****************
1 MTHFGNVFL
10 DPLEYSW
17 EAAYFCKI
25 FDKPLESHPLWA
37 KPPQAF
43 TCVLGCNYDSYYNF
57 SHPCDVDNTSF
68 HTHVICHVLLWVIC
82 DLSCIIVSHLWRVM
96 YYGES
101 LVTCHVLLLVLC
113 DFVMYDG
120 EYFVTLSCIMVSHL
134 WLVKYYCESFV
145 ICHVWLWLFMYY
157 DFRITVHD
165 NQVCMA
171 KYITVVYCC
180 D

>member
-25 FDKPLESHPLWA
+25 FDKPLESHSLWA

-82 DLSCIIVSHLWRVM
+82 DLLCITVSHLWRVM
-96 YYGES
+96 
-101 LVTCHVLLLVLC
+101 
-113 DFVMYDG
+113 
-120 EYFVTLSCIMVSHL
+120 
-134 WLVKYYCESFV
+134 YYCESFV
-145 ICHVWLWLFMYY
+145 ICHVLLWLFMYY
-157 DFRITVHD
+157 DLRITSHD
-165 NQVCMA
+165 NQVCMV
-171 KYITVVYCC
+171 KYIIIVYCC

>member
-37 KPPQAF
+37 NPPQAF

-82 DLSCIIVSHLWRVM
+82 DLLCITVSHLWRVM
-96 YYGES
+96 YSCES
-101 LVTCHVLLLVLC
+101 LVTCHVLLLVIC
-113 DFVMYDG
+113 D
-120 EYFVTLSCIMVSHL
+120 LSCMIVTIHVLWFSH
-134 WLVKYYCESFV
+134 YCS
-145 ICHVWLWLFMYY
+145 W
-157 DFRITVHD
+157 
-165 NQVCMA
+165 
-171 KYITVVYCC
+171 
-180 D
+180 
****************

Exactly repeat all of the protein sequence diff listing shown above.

1 MTHFGNVFL
10 DPLEYSW
17 EAAYFCKI
25 FDKPLESHPLWA
37 KPPQAF
43 TCVLGCNYDSYYNF
57 SHPCDVDNTSF
68 HTHVICHVLLWVIC
82 DLSCIIVSHLWRVM
96 YYGES
101 LVTCHVLLLVLC
113 DFVMYDG
120 EYFVTLSCIMVSHL
134 WLVKYYCESFV
145 ICHVWLWLFMYY
157 DFRITVHD
165 NQVCMA
171 KYITVVYCC
180 D

>member
-25 FDKPLESHPLWA
+25 FDKPLESHSLWA

-82 DLSCIIVSHLWRVM
+82 DLLCITVSHLWRVM
-96 YYGES
+96 
-101 LVTCHVLLLVLC
+101 
-113 DFVMYDG
+113 
-120 EYFVTLSCIMVSHL
+120 
-134 WLVKYYCESFV
+134 YYCESFV
-145 ICHVWLWLFMYY
+145 ICHVLLWLFMYY
-157 DFRITVHD
+157 DLRITSHD
-165 NQVCMA
+165 NQVCMV
-171 KYITVVYCC
+171 KYIIIVYCC

>member
-37 KPPQAF
+37 NPPQAF

-82 DLSCIIVSHLWRVM
+82 DLLCITVSHLWRVM
-96 YYGES
+96 YSCES
-101 LVTCHVLLLVLC
+101 LVTCHVLLLVIC
-113 DFVMYDG
+113 D
-120 EYFVTLSCIMVSHL
+120 LSCMIVTIHVLWFSH
-134 WLVKYYCESFV
+134 YCS
-145 ICHVWLWLFMYY
+145 W
-157 DFRITVHD
+157 
-165 NQVCMA
+165 
-171 KYITVVYCC
+171 
-180 D
+180 